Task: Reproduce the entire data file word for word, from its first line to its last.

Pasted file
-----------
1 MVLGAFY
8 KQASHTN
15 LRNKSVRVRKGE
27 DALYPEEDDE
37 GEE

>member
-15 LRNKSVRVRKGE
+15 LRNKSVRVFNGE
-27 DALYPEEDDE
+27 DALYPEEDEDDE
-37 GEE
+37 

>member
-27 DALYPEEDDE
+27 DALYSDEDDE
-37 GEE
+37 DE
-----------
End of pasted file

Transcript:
1 MVLGAFY
8 KQASHTN
15 LRNKSVRVRKGE
27 DALYPEEDDE
37 GEE

>member
-15 LRNKSVRVRKGE
+15 LRNKSVRVFNGE
-27 DALYPEEDDE
+27 DALYPEEDEDDE
-37 GEE
+37 

>member
-27 DALYPEEDDE
+27 DALYSDEDDE
-37 GEE
+37 DE